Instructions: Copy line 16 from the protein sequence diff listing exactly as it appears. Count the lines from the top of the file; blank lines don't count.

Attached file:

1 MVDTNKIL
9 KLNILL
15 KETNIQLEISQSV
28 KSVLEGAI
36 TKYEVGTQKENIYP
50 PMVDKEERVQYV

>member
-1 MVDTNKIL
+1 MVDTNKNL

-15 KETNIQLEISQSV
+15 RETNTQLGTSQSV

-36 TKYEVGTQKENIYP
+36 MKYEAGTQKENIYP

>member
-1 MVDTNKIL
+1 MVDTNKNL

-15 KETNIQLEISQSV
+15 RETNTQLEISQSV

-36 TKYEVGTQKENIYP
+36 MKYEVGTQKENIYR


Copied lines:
+1 MVDTNKNL